2.2.8.1 Maximum Amount of Penalty

The maximum amount for administrative monetary penalties is $25,000 for individuals and $100,000 for any other person. A violation committed or continued on more than one day would constitute a separate violation for each day it is committed or continued.

2.2.8.2 Purpose of Penalty

The purpose of the penalties is to promote compliance with the NWNSRTA and not to punish. This point is further emphasized in new section 94.09, which advises that a violation is not an offence and, accordingly, that section 126 of the Criminal Code, which provides that disobeying an Act of Parliament is an indictable offence punishable by up to two years’ imprisonment, does not apply.

2.2.8.3 Violations

A number of provisions are dedicated to providing details regarding violations and the issuance of notices of violation, and to the process for a ministerial review. Violations would include contraventions of provisions of the NWNSRTA or its regulations, contraventions of any order, direction or decision made under the NWNSRTA, or failure to comply with a term or condition of any licence.

2.2.9 Right to Request Review

A ministerial review asking for a review of the amount of the penalty or the facts of the violation, or both, can be requested within 30 days after the day the notice of violation was served (or the period prescribed by the regulations). If, upon review, the minister determines that the amount of the penalty for the violation was not determined in accordance with the regulations, the minister must correct the amount. A determination by the minister is final and binding, subject only to judicial review under the Federal Courts Act. The NWB will be allowed to make details regarding administrative monetary penalties public.

2.2.10 Transitional Provision

A transitional provision is set out in clause 54. It states that the time limits provided for in new section 55.2 of the NWNSRTA will apply to licence applications when clause 44 comes into force, which is one year after Bill S-6 receives Royal Assent or at an earlier date by order of the Governor in Council.

2.3 Coming into Force

Most of the bill will come into force when it receives Royal Assent. The following sections of the NWNSRTA will come into force one year after the bill receives Royal Assent, or at an earlier date fixed by the Governor in Council:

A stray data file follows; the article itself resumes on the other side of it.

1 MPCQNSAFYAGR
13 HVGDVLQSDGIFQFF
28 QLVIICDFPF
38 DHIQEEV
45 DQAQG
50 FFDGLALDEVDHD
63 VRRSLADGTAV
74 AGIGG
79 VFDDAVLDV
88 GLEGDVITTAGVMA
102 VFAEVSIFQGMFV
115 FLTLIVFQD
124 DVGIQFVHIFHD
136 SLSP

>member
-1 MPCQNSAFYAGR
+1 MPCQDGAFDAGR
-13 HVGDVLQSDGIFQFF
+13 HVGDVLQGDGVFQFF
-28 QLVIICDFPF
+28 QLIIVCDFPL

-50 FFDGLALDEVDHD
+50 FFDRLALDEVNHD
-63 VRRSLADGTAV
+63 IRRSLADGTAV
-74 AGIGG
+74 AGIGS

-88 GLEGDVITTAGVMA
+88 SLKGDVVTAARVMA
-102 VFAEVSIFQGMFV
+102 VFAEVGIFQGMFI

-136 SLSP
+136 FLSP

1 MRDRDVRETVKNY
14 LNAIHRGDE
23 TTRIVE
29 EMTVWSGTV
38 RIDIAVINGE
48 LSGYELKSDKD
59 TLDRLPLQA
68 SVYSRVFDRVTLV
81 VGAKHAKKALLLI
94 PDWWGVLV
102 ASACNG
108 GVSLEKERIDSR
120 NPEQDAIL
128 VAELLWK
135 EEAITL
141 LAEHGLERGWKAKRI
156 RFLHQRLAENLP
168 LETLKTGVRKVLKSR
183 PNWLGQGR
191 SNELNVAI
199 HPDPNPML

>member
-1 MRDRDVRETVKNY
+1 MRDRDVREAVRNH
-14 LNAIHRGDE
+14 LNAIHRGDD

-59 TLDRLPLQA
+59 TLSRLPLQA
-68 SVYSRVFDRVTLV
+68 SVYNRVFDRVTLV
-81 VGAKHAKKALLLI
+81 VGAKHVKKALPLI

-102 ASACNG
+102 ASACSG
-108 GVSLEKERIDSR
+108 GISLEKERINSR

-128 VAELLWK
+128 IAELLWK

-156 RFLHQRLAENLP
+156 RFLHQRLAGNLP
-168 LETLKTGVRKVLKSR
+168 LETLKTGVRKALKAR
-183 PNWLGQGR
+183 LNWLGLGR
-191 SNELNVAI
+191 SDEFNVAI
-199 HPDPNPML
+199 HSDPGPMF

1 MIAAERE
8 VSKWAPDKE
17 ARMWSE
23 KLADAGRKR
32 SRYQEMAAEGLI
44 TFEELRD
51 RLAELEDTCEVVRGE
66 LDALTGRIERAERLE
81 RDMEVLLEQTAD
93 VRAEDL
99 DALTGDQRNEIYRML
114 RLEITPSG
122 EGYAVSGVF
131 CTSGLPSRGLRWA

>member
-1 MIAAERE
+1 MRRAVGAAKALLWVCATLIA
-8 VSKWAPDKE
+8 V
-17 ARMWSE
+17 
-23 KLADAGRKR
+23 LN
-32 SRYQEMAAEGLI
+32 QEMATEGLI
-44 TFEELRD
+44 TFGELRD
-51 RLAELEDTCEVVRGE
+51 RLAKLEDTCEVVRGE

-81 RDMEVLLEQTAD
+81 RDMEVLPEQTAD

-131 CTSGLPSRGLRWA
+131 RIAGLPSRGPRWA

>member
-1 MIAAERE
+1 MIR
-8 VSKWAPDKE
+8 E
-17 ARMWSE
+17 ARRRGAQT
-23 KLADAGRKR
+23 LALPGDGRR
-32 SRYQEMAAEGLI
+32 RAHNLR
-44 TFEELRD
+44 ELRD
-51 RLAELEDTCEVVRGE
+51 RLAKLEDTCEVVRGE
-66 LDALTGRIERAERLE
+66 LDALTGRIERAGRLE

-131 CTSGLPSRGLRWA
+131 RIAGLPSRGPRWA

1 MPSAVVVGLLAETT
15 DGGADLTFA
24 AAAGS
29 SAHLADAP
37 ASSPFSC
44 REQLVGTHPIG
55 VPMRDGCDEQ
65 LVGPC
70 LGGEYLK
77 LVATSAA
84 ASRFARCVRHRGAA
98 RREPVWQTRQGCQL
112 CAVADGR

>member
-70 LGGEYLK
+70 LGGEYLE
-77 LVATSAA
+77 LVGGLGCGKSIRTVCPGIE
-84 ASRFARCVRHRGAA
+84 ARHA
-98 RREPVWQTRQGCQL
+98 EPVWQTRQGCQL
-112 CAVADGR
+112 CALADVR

• section 43.1, concerning notice requirements where the NWB intends to consider, on its own initiative, the amendment or cancellation of a licence;
  • section 45, addressing the terms of licences;
  • sections 55.1 and 56, which set time limits for licence decisions and approvals by the NWB;
  • section 47, which introduces a cost recovery mechanism; and
  • section 48, concerning the power of the Governor in Council to make regulations with respect to classes of licences and amounts to be recovered under cost recovery measures.

Notes

*  Notice: For clarity of exposition, the legislative proposals set out in the bill described in this Legislative Summary are stated as if they had already been adopted or were in force. It is important to note, however, that bills may be amended during their consideration by the House of Commons and Senate, and have no force or effect unless and until they are passed by both houses of Parliament, receive Royal Assent, and come into force.Return to text ]

  1. Aboriginal Affairs and Northern Development Canada [AANDC], “Harper Government Invests in Northern Jobs and Economic Growth,” News release, 6 November 2012. [ Return to text ]
  2. Bill C-47: An Act to enact the Nunavut Planning and Project Assessment Act and the Northwest Territories Surface Rights Board Act and to make related and consequential amendments to other Acts, 1st Session, 41st Parliament (S.C. 2013, c. 14). [ Return to text ]
  3. Bill C-15: An Act to replace the Northwest Territories Act to implement certain provisions of the Northwest Territories Lands and Resources Devolution Agreement and to repeal or make amendments to the Territorial Lands Act, the Northwest Territories Waters Act, the Mackenzie Valley Resource Management Act, other Acts and certain orders and regulations, 2nd Session, 41st Parliament (S.C. 2014, c. 2). [ Return to text ]
  4. Yukon Environmental and Socio-economic Assessment Act, S.C. 2003, c. 7. [ Return to text ]
  5. Umbrella Final Agreement Between the Government of Canada, the Council for Yukon Indians and the Government of the Yukon, 1993. [ Return to text ]
  6. AANDC, Yukon Environmental and Socio‑economic Assessment Act Five-year Review. [ Return to text ]
  7. AANDC, Bill S-6, Yukon and Nunavut Regulatory Improvement Act: Proposed Amendments to the Yukon Environmental and Socio-economic Assessment Act (YESAA). [ Return to text ]
  8. Ibid. [ Return to text ]
  9. AANDC, Bill S-6, Yukon and Nunavut Regulatory Improvement Act: Proposed Amendments to the Nunavut Waters and Nunavut Surface Rights Tribunal Act. [ Return to text ]
  10. AANDC, FAQ: Bill S-6 – Yukon and Nunavut Regulatory Improvement Act. [ Return to text ]
  11. AANDC, Bill S-6, Yukon and Nunavut Regulatory Improvement Act: Proposed Amendments to the Nunavut Waters and Nunavut Surface Rights Tribunal Act. [ Return to text ]
  12. The Yukon Environmental and Socio-economic Assessment Act states, “Minister of Indian Affairs and Northern Development.” [ Return to text ]
  13. The Nunavut Waters and Nunavut Surface Rights Tribunal Act states, “Minister of Indian Affairs and Northern Development.” [ Return to text ]